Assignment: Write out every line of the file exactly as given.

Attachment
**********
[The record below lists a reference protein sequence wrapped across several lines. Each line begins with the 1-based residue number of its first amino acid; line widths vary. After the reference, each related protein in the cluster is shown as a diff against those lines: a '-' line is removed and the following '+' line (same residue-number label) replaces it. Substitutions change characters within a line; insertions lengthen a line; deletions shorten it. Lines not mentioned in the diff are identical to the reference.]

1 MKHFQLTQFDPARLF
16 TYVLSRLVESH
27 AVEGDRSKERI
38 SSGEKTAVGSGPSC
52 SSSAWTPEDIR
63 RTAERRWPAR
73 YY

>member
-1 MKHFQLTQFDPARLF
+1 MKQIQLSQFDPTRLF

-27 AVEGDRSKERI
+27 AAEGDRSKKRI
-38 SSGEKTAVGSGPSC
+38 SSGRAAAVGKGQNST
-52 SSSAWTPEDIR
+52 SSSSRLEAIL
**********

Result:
[The record below lists a reference protein sequence wrapped across several lines. Each line begins with the 1-based residue number of its first amino acid; line widths vary. After the reference, each related protein in the cluster is shown as a diff against those lines: a '-' line is removed and the following '+' line (same residue-number label) replaces it. Substitutions change characters within a line; insertions lengthen a line; deletions shorten it. Lines not mentioned in the diff are identical to the reference.]

1 MKHFQLTQFDPARLF
16 TYVLSRLVESH
27 AVEGDRSKERI
38 SSGEKTAVGSGPSC
52 SSSAWTPEDIR
63 RTAERRWPAR
73 YY

>member
-1 MKHFQLTQFDPARLF
+1 MKQIQLSQFDPTRLF

-27 AVEGDRSKERI
+27 AAEGDRSKKRI
-38 SSGEKTAVGSGPSC
+38 SSGRAAAVGKGQNST
-52 SSSAWTPEDIR
+52 SSSSRLEAIL